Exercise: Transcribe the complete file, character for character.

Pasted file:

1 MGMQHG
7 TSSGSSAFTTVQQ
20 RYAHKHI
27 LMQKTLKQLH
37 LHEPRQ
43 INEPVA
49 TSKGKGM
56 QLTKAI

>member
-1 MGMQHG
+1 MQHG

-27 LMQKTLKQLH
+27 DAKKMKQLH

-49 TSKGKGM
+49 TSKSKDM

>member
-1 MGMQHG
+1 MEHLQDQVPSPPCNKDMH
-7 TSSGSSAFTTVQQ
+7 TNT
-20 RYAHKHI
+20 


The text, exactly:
1 MGMQHG
7 TSSGSSAFTTVQQ
20 RYAHKHI
27 LMQKTLKQLH
37 LHEPRQ
43 INEPVA
49 TSKGKGM
56 QLTKAI

>member
-1 MGMQHG
+1 MQHG

-27 LMQKTLKQLH
+27 DAKKMKQLH

-49 TSKGKGM
+49 TSKSKDM

>member
-1 MGMQHG
+1 MEHLQDQVPSPPCNKDMH
-7 TSSGSSAFTTVQQ
+7 TNT
-20 RYAHKHI
+20 